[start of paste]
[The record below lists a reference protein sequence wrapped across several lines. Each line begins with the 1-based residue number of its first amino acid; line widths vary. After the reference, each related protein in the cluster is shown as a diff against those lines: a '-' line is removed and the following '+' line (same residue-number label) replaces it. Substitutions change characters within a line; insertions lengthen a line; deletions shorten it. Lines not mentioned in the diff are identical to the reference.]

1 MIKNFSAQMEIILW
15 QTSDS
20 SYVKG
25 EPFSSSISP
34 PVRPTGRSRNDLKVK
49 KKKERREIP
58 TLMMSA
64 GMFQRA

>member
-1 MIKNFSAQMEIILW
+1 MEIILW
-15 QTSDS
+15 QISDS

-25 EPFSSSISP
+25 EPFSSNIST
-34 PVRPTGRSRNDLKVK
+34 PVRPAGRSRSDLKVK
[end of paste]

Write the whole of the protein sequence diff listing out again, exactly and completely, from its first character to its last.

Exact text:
[The record below lists a reference protein sequence wrapped across several lines. Each line begins with the 1-based residue number of its first amino acid; line widths vary. After the reference, each related protein in the cluster is shown as a diff against those lines: a '-' line is removed and the following '+' line (same residue-number label) replaces it. Substitutions change characters within a line; insertions lengthen a line; deletions shorten it. Lines not mentioned in the diff are identical to the reference.]

1 MIKNFSAQMEIILW
15 QTSDS
20 SYVKG
25 EPFSSSISP
34 PVRPTGRSRNDLKVK
49 KKKERREIP
58 TLMMSA
64 GMFQRA

>member
-1 MIKNFSAQMEIILW
+1 MEIILW
-15 QTSDS
+15 QISDS

-25 EPFSSSISP
+25 EPFSSNIST
-34 PVRPTGRSRNDLKVK
+34 PVRPAGRSRSDLKVK